Last week was a bit of a blur as I battled jet lag, catching up on work, and making sure all systems are go for next week’s trip to Nha Trang for Challenge Vietnam.
Because I had my race registration transferred to a relay, I had to wait for my prospective relay teammates to register. With Challenge Vietnam, you can register as a relay with friends or indicate your interest to do one leg and the organizers match you up with potential teammates.
Initially only tapped to do the swim, I now also have to run the final half-marathon as our relay runner never got back to us. I don’t really mind though; my main issue is I’m not fit enough to be out on the entire course for what could take me longer than six-and-a-half hours to complete. With the bike leg taken care of, I’ll treat the swim as a morning warm-up and the run as my main workout for the day. At least I can still enjoy my hotel’s buffet breakfast after the swim!
Bumping up swim mileage was easier than building long run fitness, though.
I felt a burden lift off my shoulders when I decided not to do the entire race as an individual competitor, which only confirms that it was the right choice. As a result, I found last week’s workouts much more enjoyable as well. It is after all the last two weeks leading into the race and nothing I do now will improve my fitness very much for what’s up ahead. All that matters is just keeping the engine turning over.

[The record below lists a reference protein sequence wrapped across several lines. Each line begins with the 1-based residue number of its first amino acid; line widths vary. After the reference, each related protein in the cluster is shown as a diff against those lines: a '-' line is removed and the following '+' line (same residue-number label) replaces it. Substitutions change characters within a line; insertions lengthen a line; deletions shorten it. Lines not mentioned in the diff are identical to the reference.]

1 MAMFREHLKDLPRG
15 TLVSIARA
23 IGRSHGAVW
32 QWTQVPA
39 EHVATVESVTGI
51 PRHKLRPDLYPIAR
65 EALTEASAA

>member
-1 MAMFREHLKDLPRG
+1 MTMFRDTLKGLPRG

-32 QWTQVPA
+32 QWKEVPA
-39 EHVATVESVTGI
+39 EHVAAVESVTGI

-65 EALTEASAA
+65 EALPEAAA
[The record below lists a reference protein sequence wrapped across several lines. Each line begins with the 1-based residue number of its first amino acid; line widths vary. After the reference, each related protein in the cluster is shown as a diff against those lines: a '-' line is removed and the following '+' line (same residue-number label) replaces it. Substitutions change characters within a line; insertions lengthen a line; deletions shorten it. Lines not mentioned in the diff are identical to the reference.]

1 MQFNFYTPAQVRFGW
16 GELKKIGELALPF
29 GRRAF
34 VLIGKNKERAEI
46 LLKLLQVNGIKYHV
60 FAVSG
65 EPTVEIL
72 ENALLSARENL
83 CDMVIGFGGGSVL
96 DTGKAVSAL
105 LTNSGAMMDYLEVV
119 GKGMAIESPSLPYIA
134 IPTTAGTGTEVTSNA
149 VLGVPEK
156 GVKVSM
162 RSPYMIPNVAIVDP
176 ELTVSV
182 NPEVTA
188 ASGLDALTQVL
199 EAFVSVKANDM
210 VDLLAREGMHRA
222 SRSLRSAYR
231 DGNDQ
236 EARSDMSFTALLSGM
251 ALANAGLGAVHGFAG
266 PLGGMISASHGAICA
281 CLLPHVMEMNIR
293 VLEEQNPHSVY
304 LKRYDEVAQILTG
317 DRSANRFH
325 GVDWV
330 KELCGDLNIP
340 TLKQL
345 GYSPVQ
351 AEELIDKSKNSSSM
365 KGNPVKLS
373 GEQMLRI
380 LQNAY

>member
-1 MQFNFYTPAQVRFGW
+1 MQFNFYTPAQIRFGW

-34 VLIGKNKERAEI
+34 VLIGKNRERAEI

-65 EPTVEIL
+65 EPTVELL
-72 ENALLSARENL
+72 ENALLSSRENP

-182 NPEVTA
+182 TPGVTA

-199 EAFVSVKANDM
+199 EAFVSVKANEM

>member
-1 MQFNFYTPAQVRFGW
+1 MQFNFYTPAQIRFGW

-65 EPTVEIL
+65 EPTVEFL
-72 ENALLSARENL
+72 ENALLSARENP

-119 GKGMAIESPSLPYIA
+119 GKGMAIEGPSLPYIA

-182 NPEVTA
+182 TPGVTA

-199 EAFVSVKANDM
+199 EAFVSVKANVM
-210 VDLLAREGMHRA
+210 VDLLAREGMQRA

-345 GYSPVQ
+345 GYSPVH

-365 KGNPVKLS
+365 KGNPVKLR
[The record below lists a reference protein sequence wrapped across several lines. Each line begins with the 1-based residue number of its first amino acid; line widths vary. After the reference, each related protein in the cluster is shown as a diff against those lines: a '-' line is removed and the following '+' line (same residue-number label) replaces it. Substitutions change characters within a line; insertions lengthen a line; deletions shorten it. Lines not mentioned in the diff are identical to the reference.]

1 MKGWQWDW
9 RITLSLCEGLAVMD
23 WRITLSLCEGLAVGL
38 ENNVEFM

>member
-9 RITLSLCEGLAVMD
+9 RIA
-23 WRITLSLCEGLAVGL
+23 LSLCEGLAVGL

Just keep moving.
Because I’m not doing the bike leg, I’ve done considerably less bike work. That doesn’t mean I’ve left my bike to rust, though. Thanks to the team at Primo Cycles as well as Jerry Santos of Ceepo, Aki is ride-ready.
This is Aki 2.0 because Jerry replaced my 2014 Katana frame with the 2015 edition. There’s no difference in the geometry, but it now includes two bosses on the top tube for easy installation of direct-mount bento boxes, as well as a CO2 cartridge holder on the chain stay. Glenn the master Retul fitter from Primo made sure the bike was set-up exactly as the previous one was so I could still have an optimized fit.
Now all I need is to get on and actually ride the bike.
I’m not bringing the bike with me to Vietnam though; I’ll probably be back on it on the open road after the race. Until then it’ll just be me and my own two feet splashing in the water and hitting the pavement.
It’s been an interesting racing season with an unexpected conclusion, but I’m back and I’m still loving the lifestyle of being a recreational endurance athlete.
Catch you on the road.